My Year of Depression

My Year of Depression September 12, 2022

Image by Małgorzata Tomczak from Pixabay

In 1999 I was sitting in my undergraduate social and political philosophy class waiting for our professor to arrive. Several minutes before class started, a fellow student turned to me to tell me that she was depressed and had often thought of killing herself. I could see on her face that she was hurting and that her telling me this was a vulnerable moment for her. It would be great to be able to say that I talked her through it, or that I listened to her and encouraged her to get help. I would love to say that, but that would be false.

Rather than taking action, I said something like “Wow, of all the people in this class I wouldn’t have expected you to want to kill yourself. You seem to have everything going for you.” I then turned my attention to other things and acted as nothing happened. I had no idea what to do or say – so I did nothing and said nothing.

She did seem like she had everything going for her. She was smart and attractive, and she had a very edgy/cool vibe about her. Before she said this to me, I envisioned her as the life of any bohemian party. However, after our short interaction, I glanced over a few times during class to see how she was doing. She looked the same as she did every day, but when I looked at her this time I could see a kind of quiet desperation in her that I had never seen before but had likely been there all along. From that day forward I saw her differently. Instead of seeing her as a shallow party girl, I began to see her as someone in need of help.

And yet, I did nothing.

Christian Attitudes About Depression

Being depressed is frowned up on Christian circles. This was particularly the case in the charismatic church. In general, if you had health problems or psychological problems the cause was a lack of faith and or demonic oppression/possession. The solution was to have more faith. If that didn’t work, then the solution was some kind of exorcism (extraction of the demonic influence). In general, if you didn’t have enough faith it was due to some kind of volitional problem or some underlying sin problem that you brought upon yourself. And if it was a demonic influence, then this was also traceable back to some willful acceptance of sin in your life.

So in the end, if you are depressed, it is ultimately your fault. Even if you aren’t responsible for the demonic oppression, you had to do something to “give the devil a foothold” in your life. And thus, the problem does stem back to your lack of faith in God and your disobedience. Looking back, I’m sure I had this context in mind when this young lady confessed her desire to kill herself. I figured that what she needed was to accept Jesus as her Savior and trust in Him and this problem would go away.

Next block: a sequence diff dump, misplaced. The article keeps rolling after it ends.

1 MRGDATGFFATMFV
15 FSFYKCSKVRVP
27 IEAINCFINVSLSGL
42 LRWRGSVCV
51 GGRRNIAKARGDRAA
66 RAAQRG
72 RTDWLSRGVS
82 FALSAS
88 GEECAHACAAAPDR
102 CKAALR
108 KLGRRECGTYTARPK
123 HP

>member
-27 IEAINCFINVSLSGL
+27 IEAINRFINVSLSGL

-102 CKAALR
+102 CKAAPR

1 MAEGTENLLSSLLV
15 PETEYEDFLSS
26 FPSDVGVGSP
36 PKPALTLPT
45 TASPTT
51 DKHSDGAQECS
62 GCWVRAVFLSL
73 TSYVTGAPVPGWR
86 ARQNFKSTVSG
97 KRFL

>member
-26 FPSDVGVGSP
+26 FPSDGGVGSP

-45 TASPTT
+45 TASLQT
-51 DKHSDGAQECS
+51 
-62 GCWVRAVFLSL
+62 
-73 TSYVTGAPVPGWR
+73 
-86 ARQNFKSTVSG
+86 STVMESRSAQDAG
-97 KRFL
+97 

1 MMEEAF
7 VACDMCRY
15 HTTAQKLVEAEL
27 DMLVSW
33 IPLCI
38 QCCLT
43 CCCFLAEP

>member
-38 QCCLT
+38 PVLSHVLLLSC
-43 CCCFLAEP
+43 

FAST FORWARD TO 2014

By all appearances, my life was pretty awesome. I was a full-time engineer at Microsoft, married, had two kids, and had a nice house on an acre wooded lot in a nice subdivision. I spoke with college students and adults about apologetics, theology, philosophy, and culture on a fairly regular basis. My good friends and solid acquaintances were supportive. By almost any measure, my life was pretty awesome.

And yet for an entire year or more, I thought of how I could die without technically killing myself.

Recognition of Depression

I wanted to die, but I was worried that if I killed myself I might end up in hell. And then killing myself wouldn’t be a release, it would only make my despair permanent. So instead, I hoped that some fast-acting disease would take me out or that a truck would T-bone my car. I was pretty sure that God wouldn’t let me off on a technicality… “Well God, I just happened to be driving too slow over those railroad tracks” as if He isn’t fully aware of my intentions. So I prayed that God would take my life and I was angry that He didn’t.

During this time I wasn’t walking around slowly with my head down. I was working, building play forts for my kids in the backyard, going to counseling with my wife, mowing the lawn, speaking at churches and university campuses, reading, hanging out with friends, and cracking jokes. I didn’t see myself as being depressed, and I don’t know how anyone else would have concluded that I was depressed.

However, things culminated in 2015 when I realized that I was thinking about my death a lot and I didn’t want to be around anyone. I didn’t want to be around my wife, kids, parents, friends, etc. I am not exaggerating – I literally didn’t want contact with another human being. Every time I hung out with someone it was motivated by some sense of duty, not desire. But what scared me the most is when I realized that I didn’t care if my family or friends lived or died. I was entirely numb to their well-being.